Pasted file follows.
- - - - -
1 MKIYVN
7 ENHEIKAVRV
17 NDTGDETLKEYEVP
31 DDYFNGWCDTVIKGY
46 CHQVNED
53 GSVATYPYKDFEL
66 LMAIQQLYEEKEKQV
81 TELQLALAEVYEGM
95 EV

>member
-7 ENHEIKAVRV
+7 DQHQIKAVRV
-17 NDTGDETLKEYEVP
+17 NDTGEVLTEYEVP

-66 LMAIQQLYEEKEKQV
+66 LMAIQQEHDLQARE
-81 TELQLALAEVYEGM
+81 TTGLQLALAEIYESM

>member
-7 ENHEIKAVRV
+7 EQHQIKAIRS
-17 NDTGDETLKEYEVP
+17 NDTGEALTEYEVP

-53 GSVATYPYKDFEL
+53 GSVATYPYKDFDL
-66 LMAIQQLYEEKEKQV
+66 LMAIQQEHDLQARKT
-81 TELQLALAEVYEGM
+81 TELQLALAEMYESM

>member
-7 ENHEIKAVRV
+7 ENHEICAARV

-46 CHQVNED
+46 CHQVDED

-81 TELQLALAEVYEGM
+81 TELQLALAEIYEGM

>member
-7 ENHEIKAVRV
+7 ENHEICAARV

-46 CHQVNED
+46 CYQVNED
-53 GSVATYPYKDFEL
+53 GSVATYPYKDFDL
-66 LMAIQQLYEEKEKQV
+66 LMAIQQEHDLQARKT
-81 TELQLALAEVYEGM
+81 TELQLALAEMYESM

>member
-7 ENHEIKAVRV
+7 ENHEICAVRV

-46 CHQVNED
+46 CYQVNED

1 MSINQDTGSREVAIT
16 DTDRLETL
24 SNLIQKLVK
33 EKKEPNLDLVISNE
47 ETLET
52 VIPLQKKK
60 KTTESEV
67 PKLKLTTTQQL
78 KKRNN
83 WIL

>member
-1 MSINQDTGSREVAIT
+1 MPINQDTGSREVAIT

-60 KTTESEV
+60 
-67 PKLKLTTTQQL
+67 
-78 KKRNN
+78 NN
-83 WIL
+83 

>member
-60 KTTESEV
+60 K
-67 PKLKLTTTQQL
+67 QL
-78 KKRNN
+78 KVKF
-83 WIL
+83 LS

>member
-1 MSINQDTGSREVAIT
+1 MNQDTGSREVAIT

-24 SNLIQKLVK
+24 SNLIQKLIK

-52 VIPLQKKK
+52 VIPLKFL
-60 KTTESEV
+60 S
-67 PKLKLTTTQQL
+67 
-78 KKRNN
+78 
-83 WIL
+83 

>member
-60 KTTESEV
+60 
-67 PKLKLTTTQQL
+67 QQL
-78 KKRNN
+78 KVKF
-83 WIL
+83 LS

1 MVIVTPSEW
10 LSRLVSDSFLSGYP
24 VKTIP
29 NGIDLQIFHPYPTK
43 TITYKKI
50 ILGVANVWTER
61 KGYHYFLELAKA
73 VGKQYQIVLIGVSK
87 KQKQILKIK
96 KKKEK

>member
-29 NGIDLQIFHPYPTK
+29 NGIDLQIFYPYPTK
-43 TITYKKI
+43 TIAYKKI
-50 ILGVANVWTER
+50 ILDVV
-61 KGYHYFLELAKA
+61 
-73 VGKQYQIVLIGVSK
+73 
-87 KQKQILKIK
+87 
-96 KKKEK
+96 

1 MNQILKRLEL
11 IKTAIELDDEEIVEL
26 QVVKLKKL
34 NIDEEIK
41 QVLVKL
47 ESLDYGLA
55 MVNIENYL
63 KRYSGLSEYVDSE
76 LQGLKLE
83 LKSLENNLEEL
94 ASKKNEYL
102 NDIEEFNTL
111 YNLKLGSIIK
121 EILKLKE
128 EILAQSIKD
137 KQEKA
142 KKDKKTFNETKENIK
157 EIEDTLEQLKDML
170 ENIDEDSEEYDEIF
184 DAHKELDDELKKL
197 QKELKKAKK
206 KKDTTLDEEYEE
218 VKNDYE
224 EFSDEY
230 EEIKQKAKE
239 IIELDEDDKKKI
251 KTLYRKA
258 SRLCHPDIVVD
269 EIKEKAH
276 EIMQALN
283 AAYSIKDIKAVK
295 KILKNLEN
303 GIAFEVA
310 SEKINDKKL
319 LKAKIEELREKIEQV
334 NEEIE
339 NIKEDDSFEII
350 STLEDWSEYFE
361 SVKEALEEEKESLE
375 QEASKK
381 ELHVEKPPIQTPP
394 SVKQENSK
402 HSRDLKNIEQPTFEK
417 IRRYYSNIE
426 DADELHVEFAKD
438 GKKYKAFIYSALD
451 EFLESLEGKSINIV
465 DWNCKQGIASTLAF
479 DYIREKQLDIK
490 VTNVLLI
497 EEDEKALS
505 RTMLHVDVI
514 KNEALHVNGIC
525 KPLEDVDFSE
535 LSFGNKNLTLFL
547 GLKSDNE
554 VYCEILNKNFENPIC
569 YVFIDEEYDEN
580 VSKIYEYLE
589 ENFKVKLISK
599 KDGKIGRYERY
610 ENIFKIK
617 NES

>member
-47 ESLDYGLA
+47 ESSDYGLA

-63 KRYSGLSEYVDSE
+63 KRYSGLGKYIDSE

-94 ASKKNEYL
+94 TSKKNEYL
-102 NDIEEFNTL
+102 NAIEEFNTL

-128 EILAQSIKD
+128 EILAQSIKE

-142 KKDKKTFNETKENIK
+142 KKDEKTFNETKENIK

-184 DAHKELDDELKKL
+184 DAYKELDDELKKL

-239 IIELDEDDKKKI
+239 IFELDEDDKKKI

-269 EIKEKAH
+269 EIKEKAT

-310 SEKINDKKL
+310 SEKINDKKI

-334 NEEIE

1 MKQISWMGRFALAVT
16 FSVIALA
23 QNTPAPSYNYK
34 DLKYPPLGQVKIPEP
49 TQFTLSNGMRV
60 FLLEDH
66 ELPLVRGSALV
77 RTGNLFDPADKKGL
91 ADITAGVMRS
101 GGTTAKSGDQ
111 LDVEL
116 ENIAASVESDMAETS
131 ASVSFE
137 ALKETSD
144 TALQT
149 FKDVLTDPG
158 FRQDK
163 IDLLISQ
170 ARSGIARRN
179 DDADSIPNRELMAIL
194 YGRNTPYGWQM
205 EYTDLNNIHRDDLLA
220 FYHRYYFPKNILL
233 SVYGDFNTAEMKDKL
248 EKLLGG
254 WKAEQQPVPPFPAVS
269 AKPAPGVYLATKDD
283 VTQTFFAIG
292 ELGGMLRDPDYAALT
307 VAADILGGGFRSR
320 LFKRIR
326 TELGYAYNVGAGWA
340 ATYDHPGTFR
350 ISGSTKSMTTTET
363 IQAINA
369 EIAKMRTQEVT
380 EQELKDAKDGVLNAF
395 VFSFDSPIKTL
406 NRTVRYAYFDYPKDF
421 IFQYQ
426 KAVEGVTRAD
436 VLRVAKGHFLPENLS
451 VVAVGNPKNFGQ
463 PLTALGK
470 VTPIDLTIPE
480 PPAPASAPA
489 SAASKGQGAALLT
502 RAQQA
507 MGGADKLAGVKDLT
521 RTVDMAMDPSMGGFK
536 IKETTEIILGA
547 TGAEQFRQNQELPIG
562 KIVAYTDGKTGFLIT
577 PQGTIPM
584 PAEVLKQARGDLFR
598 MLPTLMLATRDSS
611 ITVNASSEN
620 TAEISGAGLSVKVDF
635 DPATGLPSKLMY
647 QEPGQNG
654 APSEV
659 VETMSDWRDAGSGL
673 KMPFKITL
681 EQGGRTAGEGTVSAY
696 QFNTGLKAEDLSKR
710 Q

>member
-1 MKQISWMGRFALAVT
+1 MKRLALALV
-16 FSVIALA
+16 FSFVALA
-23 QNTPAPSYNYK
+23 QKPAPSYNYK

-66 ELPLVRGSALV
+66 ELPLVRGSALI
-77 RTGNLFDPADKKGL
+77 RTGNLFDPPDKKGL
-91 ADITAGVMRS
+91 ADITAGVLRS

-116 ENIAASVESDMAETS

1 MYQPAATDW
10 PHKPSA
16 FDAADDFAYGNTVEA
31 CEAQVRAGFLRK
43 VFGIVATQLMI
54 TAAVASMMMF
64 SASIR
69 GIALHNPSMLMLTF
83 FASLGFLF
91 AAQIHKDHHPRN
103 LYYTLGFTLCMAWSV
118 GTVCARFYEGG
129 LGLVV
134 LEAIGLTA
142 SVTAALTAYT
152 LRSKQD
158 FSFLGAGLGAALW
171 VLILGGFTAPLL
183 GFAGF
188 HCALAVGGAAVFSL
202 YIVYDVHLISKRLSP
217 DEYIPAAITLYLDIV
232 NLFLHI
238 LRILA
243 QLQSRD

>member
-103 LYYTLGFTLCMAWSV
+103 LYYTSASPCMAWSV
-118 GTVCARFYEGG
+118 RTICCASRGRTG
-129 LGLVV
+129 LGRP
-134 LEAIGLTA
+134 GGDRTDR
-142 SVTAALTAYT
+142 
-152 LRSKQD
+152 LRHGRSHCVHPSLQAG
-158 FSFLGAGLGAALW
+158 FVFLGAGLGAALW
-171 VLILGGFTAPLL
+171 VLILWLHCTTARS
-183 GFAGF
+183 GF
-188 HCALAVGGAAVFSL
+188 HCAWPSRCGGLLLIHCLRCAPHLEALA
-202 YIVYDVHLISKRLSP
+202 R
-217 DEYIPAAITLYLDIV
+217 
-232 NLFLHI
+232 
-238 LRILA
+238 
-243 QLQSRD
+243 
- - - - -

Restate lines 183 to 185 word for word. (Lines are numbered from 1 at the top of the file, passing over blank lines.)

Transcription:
505 RTMLHVDVI
514 KNEALHVNGIC
525 KPLEDVDFSE